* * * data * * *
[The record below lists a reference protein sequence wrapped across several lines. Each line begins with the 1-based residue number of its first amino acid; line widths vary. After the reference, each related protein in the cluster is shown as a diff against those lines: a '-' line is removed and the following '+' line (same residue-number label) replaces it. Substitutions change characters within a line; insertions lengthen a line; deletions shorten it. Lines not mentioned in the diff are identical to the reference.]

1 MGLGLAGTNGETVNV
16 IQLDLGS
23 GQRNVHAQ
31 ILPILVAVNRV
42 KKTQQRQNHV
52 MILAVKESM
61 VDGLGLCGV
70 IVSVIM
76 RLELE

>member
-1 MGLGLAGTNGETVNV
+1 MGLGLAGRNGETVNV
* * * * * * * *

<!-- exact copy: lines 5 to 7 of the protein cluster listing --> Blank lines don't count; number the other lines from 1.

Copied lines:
31 ILPILVAVNRV
42 KKTQQRQNHV
52 MILAVKESM